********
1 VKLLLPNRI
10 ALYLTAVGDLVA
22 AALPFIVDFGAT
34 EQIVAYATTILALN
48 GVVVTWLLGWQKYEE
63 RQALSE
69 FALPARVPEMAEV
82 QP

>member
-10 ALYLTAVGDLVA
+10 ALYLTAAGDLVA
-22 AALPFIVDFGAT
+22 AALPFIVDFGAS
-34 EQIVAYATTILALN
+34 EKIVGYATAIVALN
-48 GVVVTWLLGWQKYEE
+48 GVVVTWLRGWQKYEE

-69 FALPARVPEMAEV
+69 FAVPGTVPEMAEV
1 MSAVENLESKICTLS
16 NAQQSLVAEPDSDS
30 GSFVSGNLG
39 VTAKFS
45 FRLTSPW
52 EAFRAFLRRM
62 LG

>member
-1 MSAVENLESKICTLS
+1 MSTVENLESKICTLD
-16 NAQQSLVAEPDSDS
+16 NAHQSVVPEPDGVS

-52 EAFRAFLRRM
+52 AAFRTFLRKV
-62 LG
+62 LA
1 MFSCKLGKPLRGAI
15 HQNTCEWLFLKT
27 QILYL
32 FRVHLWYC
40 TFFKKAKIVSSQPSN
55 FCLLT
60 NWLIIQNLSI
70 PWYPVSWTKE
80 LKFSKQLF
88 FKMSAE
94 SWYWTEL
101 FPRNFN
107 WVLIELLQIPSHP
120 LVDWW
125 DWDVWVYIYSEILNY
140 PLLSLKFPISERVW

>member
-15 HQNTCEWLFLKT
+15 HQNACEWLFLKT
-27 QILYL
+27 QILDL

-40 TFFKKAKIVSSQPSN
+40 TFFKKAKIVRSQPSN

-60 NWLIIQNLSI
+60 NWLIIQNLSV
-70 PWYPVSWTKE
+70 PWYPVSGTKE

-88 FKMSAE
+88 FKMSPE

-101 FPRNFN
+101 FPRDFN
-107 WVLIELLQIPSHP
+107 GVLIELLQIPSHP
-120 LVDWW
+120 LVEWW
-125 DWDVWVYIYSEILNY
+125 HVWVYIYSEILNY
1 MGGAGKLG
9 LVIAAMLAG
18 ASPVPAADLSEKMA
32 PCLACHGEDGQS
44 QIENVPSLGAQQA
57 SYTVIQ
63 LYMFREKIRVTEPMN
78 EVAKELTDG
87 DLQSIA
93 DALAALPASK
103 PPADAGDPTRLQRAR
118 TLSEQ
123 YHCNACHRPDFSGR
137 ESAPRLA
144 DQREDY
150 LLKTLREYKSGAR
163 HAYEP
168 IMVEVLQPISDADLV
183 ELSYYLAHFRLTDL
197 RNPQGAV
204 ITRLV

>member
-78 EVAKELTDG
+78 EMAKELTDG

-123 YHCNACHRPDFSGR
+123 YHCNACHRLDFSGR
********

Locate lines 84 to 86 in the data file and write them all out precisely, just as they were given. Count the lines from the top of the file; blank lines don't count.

118 TLSEQ
123 YHCNACHRPDFSGR
137 ESAPRLA